You all know I have a weakness for obsolete technology, for the dinosaurs of the pre-digital age, and it often takes all the self-discipline I can muster to resist buying stuff that tends not to work and serves no purpose (unless dust magnet counts as a purpose). The cute Smith-Corona Coronet, above, was fairly easy to pass up given the $75 price tag (hello? what?). And I've been pretty good about limiting myself to just one vintage typewriter, my super-rad Smith Corona Super G, unless you count that powder blue Smith-Corona Galaxie 12 in my garage (anyone want it? They are a bitch to ship).
I did not buy this Atari 400 "home computer" because it was part of a box lot that was going for a few hundred dollars, and I wasn't really sure what the market value would be. I also knew the value didn't matter, that it would end up in the garage because Lindsay, who became visibly emotional when I showed him this pic, would never let me resell it.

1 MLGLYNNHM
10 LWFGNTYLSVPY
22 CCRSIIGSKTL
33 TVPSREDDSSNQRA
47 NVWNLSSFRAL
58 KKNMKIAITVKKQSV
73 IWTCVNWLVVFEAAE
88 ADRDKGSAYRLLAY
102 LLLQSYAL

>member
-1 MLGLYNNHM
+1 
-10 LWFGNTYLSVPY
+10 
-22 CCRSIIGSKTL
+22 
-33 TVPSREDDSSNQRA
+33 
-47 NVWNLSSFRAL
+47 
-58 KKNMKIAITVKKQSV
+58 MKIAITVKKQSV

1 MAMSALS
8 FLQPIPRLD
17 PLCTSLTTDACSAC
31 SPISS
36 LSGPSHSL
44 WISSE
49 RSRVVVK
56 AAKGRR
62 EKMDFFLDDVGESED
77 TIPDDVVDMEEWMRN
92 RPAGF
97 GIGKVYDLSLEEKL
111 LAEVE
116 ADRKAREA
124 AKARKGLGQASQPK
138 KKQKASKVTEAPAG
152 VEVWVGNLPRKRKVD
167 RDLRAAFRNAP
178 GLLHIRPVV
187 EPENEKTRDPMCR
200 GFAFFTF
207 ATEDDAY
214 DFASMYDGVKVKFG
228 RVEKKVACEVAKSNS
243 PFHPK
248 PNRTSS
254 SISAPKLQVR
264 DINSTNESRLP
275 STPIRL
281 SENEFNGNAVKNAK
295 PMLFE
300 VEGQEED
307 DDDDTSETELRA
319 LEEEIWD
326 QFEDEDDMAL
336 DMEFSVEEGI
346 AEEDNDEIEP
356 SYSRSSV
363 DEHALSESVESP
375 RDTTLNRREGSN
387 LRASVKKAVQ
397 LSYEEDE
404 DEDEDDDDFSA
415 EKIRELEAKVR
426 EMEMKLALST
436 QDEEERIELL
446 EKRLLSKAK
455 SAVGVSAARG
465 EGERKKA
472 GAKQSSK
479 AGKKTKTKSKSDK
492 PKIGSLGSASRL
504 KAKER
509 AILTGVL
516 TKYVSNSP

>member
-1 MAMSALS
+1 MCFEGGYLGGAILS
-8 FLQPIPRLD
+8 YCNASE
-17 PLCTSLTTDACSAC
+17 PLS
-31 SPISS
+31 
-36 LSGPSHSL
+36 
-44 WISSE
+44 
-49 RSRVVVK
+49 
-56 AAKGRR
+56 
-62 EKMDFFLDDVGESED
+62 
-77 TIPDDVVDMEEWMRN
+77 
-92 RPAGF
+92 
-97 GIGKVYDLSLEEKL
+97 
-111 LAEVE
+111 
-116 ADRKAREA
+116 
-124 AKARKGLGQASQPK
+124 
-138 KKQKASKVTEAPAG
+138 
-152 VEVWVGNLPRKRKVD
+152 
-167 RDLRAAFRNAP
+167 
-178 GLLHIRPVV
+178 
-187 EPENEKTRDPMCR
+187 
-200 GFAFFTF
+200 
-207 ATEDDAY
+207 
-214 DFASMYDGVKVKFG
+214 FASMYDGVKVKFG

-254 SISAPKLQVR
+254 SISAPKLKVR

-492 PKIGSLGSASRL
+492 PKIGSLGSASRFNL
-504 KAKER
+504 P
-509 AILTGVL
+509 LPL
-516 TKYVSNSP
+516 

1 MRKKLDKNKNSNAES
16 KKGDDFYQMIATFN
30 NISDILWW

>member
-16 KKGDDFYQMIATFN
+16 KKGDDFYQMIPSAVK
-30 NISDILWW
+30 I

Ah, the Kodak Carousel. As I've observed in the past, there really does seem to be one tucked away in the closet of every midcentury tract house in town. I can't even begin to fathom what kind of camera I would need to produce slides, and if it's possible to still make slides, or would I just have to buy someone's old vacation slides and view those? I do love a good slide show. Maybe I will break down and buy one next time...
I didn't buy any of these cameras. I see so many cameras and we have so many cameras, I can't see adding to our collection (the two Polaroid Land cameras, the two Lomos, the Lumix, the Nikon, the Olympus, the various underwater cameras belonging to the children, the two videocameras...I'm sure I'm leaving some out) when all I ever use is my iPhone.